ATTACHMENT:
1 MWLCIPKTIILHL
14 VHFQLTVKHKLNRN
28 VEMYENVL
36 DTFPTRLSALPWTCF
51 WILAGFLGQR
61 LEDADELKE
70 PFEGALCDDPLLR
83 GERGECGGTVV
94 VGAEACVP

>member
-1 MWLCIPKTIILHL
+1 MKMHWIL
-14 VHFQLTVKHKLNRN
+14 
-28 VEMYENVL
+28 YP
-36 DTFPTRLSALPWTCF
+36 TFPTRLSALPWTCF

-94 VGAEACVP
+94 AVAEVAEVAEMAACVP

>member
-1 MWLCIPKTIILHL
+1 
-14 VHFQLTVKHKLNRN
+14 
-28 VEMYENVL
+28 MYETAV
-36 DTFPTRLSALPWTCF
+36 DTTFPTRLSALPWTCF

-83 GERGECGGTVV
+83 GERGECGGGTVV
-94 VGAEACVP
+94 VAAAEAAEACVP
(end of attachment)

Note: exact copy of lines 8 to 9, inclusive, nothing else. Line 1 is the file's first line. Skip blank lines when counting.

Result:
83 GERGECGGTVV
94 VGAEACVP